Yesterday was a perfect example of what it is like to live with PTSD. It started when the first weather alert was broadcasted on Sunday for a wintery mix. ICE…my most unfavorite weather. In 1991, our area was decimated by a catastrophe of an ice storm. We went without heat and power for 14 days. It started to lose the “gee, we’re camping in our home” around day five.  Because my husband at that time was a cop, he was gone and working 24 X 7. (Later, I found out he was not working all those hours.)  I was left to tend the home fires, so to speak.  When they call for ice, I go into hyper-worry now.

On Monday night, they moved the prediction up to Tuesday afternoon.  I had a huge workshop to facilitate and would be stuck until the last which meant after five pm. I started to become hyper.

Tuesday morning, I was a mess. I did not sleep the night before. I was up and out early. And exactly as they said, it started to snow right after lunch. It was heavy, wet snow and coming down in buckets.  My physical reaction started in earnest. I was breathing short breaths. My gut was a mess. I lost my appetite, which was ok. But by two pm, I was starving and nauseous and had to eat. It went straight through me with vengeance. My voice was higher than normal and I spoke in short abrupt sentences, when I could say a whole sentence. I could not focus. I was not nice to be around because I was looking through people.  I kept getting up and leaving the workshop to either pace or go to the bathroom.

Finally I was released from my self- inflicted prison and headed for my car. I took a lot of gruff and ridicule for being so upset. My team laughed at me at first and then became condescending. They have no idea what is really going on with me. It is not really their business.  But I normally take a lot of kidding on many things. But this was too close.

I got home. The drive was awful. It is only ten miles, but it is up and down a lot of hills. I went from abundant snow to a down pour of ice that was so loud on the metal of the car, to just rain by the time I hit my town and my driveway.  I had to peel my hands off the steering wheel. I unfolded myself out of the car and realized how unbelievably tense ever muscle in my body was.

The evening was spent watching stupid crap on Facebook. I needed to numb. I had eaten a huge meal of pasta and broccoli and cheese. In truth, that is my comfort food. I could have eaten the whole three cups of pasta, but I stopped myself and put half away for a lunch this week. This demonstrated that I can be mindful even in the worse response.  I went to bed at my normal time and fell asleep.

At 12:46, I was done. I woke up and could not get back to sleep. I laid there and felt the chemicals still surging through my body. My hands, arms and legs were vibrating. I started deep breathing which did calm me. I had a few body discharges which is not to say I passed gas. (giggle) It means I do this shudder thing with my shoulder as a method to discharge tension. It is the same principal as an animal that plays dead and then has to get up and shake after the threat is gone. I kept cycling back between full alert to a milder calm by doing guided body mediation. But I did not fall back asleep for a couple of hours. Last look at the clock was the hour before the alarm was to go off. This morning, I was exhausted and muddle-headed.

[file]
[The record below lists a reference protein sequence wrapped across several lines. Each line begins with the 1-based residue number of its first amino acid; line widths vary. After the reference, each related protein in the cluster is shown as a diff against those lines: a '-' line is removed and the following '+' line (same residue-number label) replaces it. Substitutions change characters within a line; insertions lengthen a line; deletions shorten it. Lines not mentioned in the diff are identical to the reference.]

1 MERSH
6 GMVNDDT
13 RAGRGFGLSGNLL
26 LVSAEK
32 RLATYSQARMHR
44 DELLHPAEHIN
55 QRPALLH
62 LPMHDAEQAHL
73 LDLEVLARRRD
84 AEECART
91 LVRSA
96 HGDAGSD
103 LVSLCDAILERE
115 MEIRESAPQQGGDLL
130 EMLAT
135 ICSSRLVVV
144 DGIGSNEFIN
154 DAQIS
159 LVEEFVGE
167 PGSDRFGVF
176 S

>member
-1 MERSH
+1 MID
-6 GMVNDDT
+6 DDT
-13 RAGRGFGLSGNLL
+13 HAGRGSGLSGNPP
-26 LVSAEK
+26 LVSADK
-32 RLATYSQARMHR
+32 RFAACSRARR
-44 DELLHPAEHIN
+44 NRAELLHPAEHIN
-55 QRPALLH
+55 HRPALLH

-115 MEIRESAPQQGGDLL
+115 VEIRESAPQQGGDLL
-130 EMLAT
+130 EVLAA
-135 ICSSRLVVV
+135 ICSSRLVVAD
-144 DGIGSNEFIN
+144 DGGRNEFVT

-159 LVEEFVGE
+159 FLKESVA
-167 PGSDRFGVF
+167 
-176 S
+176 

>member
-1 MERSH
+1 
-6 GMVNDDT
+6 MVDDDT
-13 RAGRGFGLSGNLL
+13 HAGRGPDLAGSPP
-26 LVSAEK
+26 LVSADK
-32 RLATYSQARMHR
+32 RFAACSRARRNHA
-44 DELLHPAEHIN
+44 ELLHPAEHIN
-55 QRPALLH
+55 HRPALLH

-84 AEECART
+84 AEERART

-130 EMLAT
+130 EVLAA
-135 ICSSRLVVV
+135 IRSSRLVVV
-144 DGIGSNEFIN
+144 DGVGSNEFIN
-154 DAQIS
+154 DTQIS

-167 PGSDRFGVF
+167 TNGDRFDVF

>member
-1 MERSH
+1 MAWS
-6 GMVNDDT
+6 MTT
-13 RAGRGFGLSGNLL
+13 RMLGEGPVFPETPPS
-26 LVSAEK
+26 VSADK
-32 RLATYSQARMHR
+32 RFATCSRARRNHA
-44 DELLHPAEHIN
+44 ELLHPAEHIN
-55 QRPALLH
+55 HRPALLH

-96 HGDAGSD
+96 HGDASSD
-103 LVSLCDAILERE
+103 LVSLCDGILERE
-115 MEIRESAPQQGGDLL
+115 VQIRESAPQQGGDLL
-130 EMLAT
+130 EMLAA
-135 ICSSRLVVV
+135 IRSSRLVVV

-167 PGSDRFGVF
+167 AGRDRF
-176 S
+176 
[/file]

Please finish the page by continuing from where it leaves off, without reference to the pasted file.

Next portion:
I wrote about this in detail for a couple of reasons. Many people have some form of PTSD. It comes in varying degrees. Something in the person’s life programed them for this response. NO one asks for this. The programming is intense and can come from  a long duration of exposure. It can also be a singular event. Our bodies learn from events so that we do not repeat them. Some learn and move on. Others imprint and hold the reaction which becomes more sensitive in time to fewer stimuli. Continual negative exposure hardwires the mind AND body to react uncontrollably. The threat is only perceived by the individual and the reaction is as personal as their fingerprint.

I write this because compassion is required by everyone in order to understand the effects of PTSD. I am not a war veteran. I come from a wealthy upbringing with little material needs. It is the same misunderstanding that many people have that domestic violence only happens in the inner city and trailer parks. Trust me, that is so incredible false.

But I do not want to have to explain myself. No one should. I do not want to wear a Scarlet A for abuse around my neck. There are programs now being designed to support children so they have a chance to reprogram. But for the adults of my generation who were told to shut up or else, or for women  (and men) caught in an abusive trap, there is a lot of misunderstanding.

I even heard it yesterday.  “Get over it. It’s only snow.”  Well, not for me it isn’t.

 

Storms and trauma

Heron Hill 2012  Heron Hill